Dong Yi, Concubine Ranks in the Joseon Period

In the latest episode of Dong Yi, the concubine Jang Hee Bin has finally fulfilled her ambition and become Queen. During King Sukjong’s reign, concubines that made the top rank (Bin) could then move up to become Queen (Bi) if the King so desired. Historically though, due to rumours about Jang Hee Bin’s role in the death of the Queen Mother, King Sukjong later demoted her back to Hee Bin and passed a law that no concubine could become Queen. We’ll have to wait and see what happens in the drama, but he is already suspicious of her.

Lady Jang becomes Jang Sook-won, episode 17 Dong Yi, MBC

So I wanted to find out how many ranks there were for concubines during the Joseon period and according to the information I found  here , there were 18 levels altogether for the concubines and special court ladies. But the top 4 ranks were for the concubines and each rank had two levels so there were 8 levels altogether really (정 正 was the higher of the two levels and 종 從 was the lower level of the two but I’m interpreting them as 1A and 1B and so on..)

At the top at number 1 was the title Bin. The second top title was Kui-in.

Rank 1 Bin 정1품 빈 嬪 Royal Noble Consort

In Episode 17 of Dong Yi we find Lady Jang has moved up into the top concubine position after giving birth to the King’s son. She has a new name and title Jang Hee Bin. She is now second only to the Queen.

According to history, Dong Yi also became the royal noble consort with the title Suk Bin after she gave birth to the King’s son and the future King Yeongjo. Throughout his reign King Sukjong had seven concubines and three royal noble consorts: Hee Bin 희빈, Suk Bin 숙빈, Myeong Bin 명빈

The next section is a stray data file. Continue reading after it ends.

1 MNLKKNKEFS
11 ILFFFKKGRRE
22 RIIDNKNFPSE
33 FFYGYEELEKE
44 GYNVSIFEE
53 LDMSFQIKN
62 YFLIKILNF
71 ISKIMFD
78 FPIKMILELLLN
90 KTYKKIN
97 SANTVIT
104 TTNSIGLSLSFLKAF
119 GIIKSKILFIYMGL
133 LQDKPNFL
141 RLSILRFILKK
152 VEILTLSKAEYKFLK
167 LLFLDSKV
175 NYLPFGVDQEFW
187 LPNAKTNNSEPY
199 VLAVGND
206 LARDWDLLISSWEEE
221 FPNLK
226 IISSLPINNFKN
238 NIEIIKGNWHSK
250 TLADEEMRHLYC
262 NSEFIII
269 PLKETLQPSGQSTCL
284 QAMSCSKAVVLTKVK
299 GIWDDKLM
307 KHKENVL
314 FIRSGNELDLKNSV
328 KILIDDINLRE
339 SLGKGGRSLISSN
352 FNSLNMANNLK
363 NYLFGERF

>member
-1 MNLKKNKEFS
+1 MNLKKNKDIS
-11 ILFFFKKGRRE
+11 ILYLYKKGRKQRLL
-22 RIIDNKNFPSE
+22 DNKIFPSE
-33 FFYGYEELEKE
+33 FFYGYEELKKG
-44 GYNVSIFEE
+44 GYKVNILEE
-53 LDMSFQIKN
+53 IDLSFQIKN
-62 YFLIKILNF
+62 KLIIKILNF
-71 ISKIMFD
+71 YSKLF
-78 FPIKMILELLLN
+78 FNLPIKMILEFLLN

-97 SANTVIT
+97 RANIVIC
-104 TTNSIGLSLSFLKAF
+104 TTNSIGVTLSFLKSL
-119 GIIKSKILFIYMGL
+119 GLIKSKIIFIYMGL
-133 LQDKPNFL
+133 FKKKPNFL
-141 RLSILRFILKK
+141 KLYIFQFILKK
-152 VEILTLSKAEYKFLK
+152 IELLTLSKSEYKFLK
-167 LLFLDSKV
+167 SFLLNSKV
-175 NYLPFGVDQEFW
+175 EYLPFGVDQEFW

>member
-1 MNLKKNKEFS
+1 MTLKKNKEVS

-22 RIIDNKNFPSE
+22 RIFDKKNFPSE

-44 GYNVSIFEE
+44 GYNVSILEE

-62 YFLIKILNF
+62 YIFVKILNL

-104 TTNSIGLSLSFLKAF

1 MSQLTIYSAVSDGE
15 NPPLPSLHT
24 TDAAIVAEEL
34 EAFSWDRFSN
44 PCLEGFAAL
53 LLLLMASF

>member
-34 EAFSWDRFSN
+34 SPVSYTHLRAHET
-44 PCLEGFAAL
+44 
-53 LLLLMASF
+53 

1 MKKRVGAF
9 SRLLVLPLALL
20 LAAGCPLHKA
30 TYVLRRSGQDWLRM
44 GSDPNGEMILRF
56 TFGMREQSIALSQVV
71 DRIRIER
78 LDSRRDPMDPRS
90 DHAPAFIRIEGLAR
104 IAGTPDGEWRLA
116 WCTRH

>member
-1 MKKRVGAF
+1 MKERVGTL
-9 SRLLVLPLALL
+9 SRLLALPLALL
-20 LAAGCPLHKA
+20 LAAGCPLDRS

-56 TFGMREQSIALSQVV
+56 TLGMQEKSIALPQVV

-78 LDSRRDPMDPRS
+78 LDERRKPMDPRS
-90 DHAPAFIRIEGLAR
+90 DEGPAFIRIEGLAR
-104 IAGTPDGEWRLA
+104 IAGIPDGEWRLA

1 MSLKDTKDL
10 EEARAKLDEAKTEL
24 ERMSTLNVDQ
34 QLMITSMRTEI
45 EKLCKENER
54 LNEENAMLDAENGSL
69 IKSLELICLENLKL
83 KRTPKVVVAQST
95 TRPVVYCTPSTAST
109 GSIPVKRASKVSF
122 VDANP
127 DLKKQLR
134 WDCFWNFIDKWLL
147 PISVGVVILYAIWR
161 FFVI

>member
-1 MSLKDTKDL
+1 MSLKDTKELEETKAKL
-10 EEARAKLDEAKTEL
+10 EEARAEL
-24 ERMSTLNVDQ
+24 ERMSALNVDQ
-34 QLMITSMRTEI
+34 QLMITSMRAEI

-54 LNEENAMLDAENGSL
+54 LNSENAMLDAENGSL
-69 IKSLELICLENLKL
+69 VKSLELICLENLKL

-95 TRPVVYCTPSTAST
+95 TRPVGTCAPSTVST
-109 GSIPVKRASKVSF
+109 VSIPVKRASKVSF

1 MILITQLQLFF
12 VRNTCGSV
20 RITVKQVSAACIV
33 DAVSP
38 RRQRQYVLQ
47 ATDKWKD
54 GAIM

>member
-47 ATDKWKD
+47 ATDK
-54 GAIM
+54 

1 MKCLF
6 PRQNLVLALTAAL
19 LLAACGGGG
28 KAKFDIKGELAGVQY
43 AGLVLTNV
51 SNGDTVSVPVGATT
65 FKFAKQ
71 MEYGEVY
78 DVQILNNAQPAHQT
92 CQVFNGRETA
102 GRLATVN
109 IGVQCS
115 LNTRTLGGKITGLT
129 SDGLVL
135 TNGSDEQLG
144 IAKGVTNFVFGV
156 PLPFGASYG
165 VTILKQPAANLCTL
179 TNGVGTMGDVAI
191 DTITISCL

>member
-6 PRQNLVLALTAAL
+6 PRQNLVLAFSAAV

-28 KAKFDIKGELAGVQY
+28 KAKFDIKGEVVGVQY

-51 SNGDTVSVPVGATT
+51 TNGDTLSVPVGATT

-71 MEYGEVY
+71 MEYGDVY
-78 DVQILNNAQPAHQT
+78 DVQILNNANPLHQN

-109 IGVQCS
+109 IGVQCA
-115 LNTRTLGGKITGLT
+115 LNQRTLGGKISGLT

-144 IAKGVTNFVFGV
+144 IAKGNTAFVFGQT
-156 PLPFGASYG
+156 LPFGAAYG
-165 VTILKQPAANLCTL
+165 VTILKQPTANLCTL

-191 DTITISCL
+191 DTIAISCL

Rank 1A 1


Rank 1B 1




Rank 2A 2




Rank 2B 2




Rank 3A 3




Rank 3B 3




Rank 4A 4




Rank 4B 4




Queen Inhyeon (Park Ha-sun) takes part in the ceremony to accept Lady Jang as a concubine, Dong Yi, MBC

Jang Ok-jong entered the palace when she was young and as a court lady got the King’s attention. At the beginning of the drama she is a court lady, Jang sang gung 상궁. But  when  she becomes pregnant with the King’s child we see her promoted to a rank 4 concubine, Sook-won. (and addressed as Sook-won ma ma). There is a lavish ceremony and everyone involved has very big hair. The Queen participates in the ceremony too, accepting her as the King’s number one concubine although the Queen Mother is against Lady Jang getting this new position saying that she comes from a low background – she is from the commoners’ class chung-in. The other and bigger problem is that she will strengthen the Southern faction if she gives birth to a son – which she does.

Historically Dong Yi was also promoted to Sook-won before moving up to the top rank of Bin.



Filed under Dong Yi

15 responses to “Dong Yi, Concubine Ranks in the Joseon Period

  1. Mac

    ever since watching this amazing drama, i’ve been curious bout the concubine ranks. this helps a lot. thank you 🙂

  2. When you get a chance to watch Yi San, you’ll notice that Jeongjo’s consorts had a different ranking system to which I have yet to find an explanation for. For example, the lead female character is granted the title 의빈 even though I have never seen any other king with a concubine with that rank. If you look at the wiki entry for King Jeongjo you’ll notice the rest of his concubines also have different titles. Hopefully you can explain this if you watch Yi San.